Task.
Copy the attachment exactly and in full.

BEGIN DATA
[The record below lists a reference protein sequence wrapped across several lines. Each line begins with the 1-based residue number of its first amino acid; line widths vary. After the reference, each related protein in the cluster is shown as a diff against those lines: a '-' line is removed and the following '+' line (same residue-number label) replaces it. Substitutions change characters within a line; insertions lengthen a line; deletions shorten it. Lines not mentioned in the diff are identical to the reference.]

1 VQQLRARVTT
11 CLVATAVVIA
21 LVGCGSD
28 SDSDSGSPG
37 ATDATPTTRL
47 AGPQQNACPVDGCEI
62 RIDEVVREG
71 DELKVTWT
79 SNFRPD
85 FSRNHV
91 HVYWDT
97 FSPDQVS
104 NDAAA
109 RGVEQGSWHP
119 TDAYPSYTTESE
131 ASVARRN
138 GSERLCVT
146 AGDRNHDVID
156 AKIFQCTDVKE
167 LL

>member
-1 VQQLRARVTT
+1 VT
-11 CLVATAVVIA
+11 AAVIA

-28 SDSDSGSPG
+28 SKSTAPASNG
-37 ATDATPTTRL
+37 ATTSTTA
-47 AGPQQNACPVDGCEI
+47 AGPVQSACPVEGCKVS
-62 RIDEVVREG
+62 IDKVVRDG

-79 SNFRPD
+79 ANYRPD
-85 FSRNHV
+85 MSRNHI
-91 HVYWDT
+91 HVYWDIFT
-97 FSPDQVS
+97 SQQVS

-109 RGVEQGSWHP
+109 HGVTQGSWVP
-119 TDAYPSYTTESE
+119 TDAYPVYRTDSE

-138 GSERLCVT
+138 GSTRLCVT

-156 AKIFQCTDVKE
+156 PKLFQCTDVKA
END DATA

[The record below lists a reference protein sequence wrapped across several lines. Each line begins with the 1-based residue number of its first amino acid; line widths vary. After the reference, each related protein in the cluster is shown as a diff against those lines: a '-' line is removed and the following '+' line (same residue-number label) replaces it. Substitutions change characters within a line; insertions lengthen a line; deletions shorten it. Lines not mentioned in the diff are identical to the reference.]

1 VQQLRARVTT
11 CLVATAVVIA
21 LVGCGSD
28 SDSDSGSPG
37 ATDATPTTRL
47 AGPQQNACPVDGCEI
62 RIDEVVREG
71 DELKVTWT
79 SNFRPD
85 FSRNHV
91 HVYWDT
97 FSPDQVS
104 NDAAA
109 RGVEQGSWHP
119 TDAYPSYTTESE
131 ASVARRN
138 GSERLCVT
146 AGDRNHDVID
156 AKIFQCTDVKE
167 LL

>member
-1 VQQLRARVTT
+1 VT
-11 CLVATAVVIA
+11 AAVIA

-28 SDSDSGSPG
+28 SKSTAPASNG
-37 ATDATPTTRL
+37 ATTSTTA
-47 AGPQQNACPVDGCEI
+47 AGPVQSACPVEGCKVS
-62 RIDEVVREG
+62 IDKVVRDG

-79 SNFRPD
+79 ANYRPD
-85 FSRNHV
+85 MSRNHI
-91 HVYWDT
+91 HVYWDIFT
-97 FSPDQVS
+97 SQQVS

-109 RGVEQGSWHP
+109 HGVTQGSWVP
-119 TDAYPSYTTESE
+119 TDAYPVYRTDSE

-138 GSERLCVT
+138 GSTRLCVT

-156 AKIFQCTDVKE
+156 PKLFQCTDVKA